Irrfan Khan, the Bollywood star who cracked Hollywood
He was a man who achieved what few actors manage to do -- success in two of the world's biggest film industries, Hollywood and Bollywood.
But, according to his biographer, Irrfan Khan didn't let the fame get to his head.
Khan, known internationally for his roles in "Life Of Pi" and "Slumdog Millionaire," died Wednesday, his representatives confirmed. He was 53.
According to his PR agency, he was admitted to the ICU in Mumbai's Kokilaben Dhirubhai Ambani Hospital due to a colon infection. In March 2018, Khan revealed that he had been diagnosed with a rare neuroendocrine tumor -- an abnormal growth that begins in the body's specialized neuroendocrine cells, according to the Mayo Clinic.
Khan was widely beloved in India, but also scored the kinds of roles in Hollywood that no other Indian actor has managed to get, according to Aseem Chhabra, a film journalist who wrote a biography about Khan called "Irrfan Khan: The Man, the Dreamer, the Star."
His success in both film industries prompted an outpouring of grief online from both India and overseas.
Indian Prime Minister tweeted that Khan's death was a "loss to the world of cinema and theatre," while American actor Chris Pratt -- who starred alongside Khan in "Jurassic World" -- tweeted: "He was an exquisite actor and human. He will be missed."
A 'very warm-hearted kind of guy'
Khan was born in the northern Indian state of Rajasthan. He came from a modest, middle-class family, who didn't hold any dreams of movie stardom, Chhabra said.
Khan attended the National School of Drama in the country's capital, New Delhi -- but according to Chhabra, his mother hoped Khan would come home and become a teacher.
Nevertheless, Khan started his acting career. After playing mainly supporting and character roles for more than a decade, he broke into leading roles in the early 2000s, starring in and winning his first award for the 2004 film "Haasil."
He quickly gained national recognition in the following years, with roles in other award-nominated and winning films like "Life In A...Metro" and "The Lunchbox." While many of India's Bollywood stars play singing, dancing, romantic leads, Khan tended to play more serious roles, Chhabra said.
In 2007, Khan appeared in American productions "The Namesake," "A Mighty Heart" and "The Darjeeling Limited."
The next year, he got his big break.
Khan rose to international fame in 2008 when he played a police inspector in British director Danny Boyle's crime drama "Slumdog Millionaire," which won eight Academy Awards and seven BAFTA Awards. "That opened up doors for him in a very big way," Chhabra said.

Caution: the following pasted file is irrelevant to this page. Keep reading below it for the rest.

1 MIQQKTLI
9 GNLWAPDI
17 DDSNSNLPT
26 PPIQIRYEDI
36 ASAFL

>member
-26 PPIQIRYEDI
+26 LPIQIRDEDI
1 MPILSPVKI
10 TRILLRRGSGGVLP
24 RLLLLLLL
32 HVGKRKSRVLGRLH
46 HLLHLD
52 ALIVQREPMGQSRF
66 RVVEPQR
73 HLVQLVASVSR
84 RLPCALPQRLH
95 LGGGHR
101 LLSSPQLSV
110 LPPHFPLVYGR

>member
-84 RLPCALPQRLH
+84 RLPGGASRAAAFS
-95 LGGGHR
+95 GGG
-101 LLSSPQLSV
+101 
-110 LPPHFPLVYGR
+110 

Khan then took on a bigger starring role in "Life of Pi," where he played the eponymous Pi. The film won multiple Golden Globes and Academy Awards.
He also played supporting roles in major US films like "The Amazing Spider-Man," "Jurassic World" and "Inferno."
Despite his success both at home and abroad, Khan remained humble, Chhabra said.
"There is a certain kind of stardom that one cannot deny ... but he didn't have the kind of arrogance that one often notices -- especially in India. Irrfan was a very approachable, very warm-hearted kind of a guy."
Khan's overseas legacy
In Hollywood, South Asian actors are few and far between. That makes it all the more remarkable that Khan was able to break through.
A testament to Khan's success was that he was sometimes cast in roles that didn't require a South Asian actor. "He had reached the stage where Hollywood producers were wiling to cast him for what he could offer as an actor, without having to point out 'look, he's Indian' also," Chhabra said. "That situation is emerging more and more. Hopefully there will be more change."
Following Khan's death, a number of overseas stars shared their sadness.
Riz Ahmed, a British actor of South Asian descent, described Khan as his inspiration and hero.
"Rest in peace one of the greatest actors of our time, Irrfan Khan," he tweeted. "His work was consistently transcendent, he was a guiding light for so many of us."
Canadian YouTuber Lilly Singh, who is also of South Asian descent, tweeted: "You were and will continue to be magic and an inspiration to myself and so many others."
The Academy, meanwhile, described Khan as a "mainstay of Bollywood cinema and incredible talent."
"Irrfan Khan left his imprint on global cinema. An inspiration to millions, he will be greatly missed," The Academy tweeted.
Back in India, Khan will leave a different legacy -- he has helped broaden the idea of what an actor needs to look like in an industry where he isn't the traditional idea of what is handsome, Chhabra said.
In India, fans flooded Twitter with messages of support.
Fellow Bollywood stars also shared their grief. "My friend...inspiration & the greatest actor of our times," Shah Rukh Khan tweeted. "(We will) cherish the fact that you were part of our lives."